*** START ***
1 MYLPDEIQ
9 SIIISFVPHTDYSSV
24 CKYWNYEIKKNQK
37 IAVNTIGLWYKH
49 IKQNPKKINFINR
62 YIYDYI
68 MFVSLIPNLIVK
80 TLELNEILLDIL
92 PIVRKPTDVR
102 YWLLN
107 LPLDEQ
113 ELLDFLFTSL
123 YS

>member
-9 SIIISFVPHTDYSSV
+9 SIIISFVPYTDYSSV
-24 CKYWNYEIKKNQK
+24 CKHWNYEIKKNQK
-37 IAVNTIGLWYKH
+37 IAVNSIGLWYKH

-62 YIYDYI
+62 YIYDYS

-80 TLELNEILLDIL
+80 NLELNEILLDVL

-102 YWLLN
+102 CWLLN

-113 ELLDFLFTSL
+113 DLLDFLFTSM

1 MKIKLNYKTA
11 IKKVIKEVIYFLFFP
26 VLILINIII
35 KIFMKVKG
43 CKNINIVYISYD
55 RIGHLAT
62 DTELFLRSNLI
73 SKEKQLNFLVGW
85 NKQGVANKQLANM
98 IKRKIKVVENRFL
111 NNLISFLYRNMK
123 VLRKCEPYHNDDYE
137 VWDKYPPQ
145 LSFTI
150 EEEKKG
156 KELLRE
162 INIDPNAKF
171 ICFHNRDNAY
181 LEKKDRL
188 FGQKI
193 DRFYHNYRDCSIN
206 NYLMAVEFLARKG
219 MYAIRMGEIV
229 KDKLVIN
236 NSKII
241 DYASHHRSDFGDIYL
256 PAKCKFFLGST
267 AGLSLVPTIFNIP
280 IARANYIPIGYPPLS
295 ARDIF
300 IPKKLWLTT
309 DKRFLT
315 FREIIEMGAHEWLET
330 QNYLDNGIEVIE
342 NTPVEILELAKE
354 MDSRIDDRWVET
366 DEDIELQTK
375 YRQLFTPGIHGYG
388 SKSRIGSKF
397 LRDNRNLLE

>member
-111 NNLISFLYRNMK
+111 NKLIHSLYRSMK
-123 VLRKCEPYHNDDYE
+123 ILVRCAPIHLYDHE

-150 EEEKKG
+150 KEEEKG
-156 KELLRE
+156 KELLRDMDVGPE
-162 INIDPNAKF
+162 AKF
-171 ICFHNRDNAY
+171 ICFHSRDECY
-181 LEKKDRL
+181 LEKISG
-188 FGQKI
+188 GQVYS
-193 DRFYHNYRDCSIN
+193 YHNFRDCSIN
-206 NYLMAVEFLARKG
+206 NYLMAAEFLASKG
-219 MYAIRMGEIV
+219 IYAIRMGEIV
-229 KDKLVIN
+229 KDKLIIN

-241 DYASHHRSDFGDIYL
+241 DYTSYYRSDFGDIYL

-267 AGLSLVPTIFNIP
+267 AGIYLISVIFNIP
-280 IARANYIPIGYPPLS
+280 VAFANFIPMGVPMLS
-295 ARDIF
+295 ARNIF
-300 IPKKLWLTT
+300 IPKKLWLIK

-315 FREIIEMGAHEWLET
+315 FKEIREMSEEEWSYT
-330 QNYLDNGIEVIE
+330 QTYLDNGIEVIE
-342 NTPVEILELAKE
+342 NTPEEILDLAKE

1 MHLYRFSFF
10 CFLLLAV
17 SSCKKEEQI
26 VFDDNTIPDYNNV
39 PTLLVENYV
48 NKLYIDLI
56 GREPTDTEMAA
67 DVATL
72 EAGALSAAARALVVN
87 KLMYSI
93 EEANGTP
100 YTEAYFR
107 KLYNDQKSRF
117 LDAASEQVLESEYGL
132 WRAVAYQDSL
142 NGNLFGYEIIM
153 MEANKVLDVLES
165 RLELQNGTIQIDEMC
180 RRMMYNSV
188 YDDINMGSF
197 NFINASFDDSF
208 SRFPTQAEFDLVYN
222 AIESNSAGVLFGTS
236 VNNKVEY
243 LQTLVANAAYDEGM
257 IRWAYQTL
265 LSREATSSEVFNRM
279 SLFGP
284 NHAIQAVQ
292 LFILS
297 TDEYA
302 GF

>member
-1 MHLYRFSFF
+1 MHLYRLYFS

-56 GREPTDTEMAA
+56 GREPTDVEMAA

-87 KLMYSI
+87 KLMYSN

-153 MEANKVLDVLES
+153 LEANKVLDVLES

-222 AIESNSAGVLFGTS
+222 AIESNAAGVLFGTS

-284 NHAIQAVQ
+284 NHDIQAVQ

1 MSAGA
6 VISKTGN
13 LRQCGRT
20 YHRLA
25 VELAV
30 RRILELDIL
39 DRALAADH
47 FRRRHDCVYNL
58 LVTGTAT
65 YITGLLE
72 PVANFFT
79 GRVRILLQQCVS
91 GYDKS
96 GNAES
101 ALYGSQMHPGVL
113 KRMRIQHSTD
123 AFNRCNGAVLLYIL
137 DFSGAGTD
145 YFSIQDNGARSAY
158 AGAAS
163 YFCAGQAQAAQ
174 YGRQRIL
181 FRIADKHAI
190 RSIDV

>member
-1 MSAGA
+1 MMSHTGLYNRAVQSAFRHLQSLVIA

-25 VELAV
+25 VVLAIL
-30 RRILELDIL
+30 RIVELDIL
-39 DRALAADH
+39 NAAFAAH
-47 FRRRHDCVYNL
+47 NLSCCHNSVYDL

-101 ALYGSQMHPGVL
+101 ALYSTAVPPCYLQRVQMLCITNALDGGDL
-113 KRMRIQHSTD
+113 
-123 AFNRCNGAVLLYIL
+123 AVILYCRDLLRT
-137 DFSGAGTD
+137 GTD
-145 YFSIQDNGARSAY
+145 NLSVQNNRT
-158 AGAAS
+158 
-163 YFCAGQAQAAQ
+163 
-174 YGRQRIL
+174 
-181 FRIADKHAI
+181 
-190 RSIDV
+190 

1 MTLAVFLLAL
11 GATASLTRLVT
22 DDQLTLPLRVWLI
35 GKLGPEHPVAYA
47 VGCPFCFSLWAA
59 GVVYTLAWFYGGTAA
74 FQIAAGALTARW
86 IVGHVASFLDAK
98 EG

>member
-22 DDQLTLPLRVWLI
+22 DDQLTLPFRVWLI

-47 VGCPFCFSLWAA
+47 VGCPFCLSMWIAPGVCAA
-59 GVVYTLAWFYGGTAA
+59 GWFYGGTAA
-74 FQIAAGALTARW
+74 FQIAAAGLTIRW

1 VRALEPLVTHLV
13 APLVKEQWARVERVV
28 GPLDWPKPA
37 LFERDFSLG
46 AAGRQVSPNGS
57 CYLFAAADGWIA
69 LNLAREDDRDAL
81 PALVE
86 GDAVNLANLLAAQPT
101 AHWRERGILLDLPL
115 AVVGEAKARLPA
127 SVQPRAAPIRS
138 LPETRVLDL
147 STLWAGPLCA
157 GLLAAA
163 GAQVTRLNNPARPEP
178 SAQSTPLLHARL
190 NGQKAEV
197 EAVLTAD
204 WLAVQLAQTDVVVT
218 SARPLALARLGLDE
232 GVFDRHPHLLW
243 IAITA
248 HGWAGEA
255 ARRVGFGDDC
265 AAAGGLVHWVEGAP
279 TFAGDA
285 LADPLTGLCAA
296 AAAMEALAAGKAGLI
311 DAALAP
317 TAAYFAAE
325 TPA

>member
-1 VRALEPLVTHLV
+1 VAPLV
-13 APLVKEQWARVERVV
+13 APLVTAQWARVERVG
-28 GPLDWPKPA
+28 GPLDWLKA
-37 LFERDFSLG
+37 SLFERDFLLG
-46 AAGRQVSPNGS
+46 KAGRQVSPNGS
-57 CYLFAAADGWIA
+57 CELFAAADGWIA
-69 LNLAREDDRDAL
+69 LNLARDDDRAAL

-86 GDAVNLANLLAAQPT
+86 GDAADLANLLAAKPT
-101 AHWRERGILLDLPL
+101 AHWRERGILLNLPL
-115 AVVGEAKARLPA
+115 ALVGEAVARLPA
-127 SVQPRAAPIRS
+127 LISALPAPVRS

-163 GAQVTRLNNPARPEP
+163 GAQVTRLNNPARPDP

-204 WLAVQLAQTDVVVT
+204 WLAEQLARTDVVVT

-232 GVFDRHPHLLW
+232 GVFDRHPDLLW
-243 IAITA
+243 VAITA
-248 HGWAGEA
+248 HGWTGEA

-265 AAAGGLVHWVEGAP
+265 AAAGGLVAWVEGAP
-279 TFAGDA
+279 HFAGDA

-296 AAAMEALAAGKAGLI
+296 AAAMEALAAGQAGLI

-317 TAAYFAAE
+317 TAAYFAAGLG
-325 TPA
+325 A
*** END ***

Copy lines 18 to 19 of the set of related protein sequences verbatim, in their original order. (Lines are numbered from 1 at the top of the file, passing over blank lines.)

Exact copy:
+24 CKHWNYEIKKNQK
-37 IAVNTIGLWYKH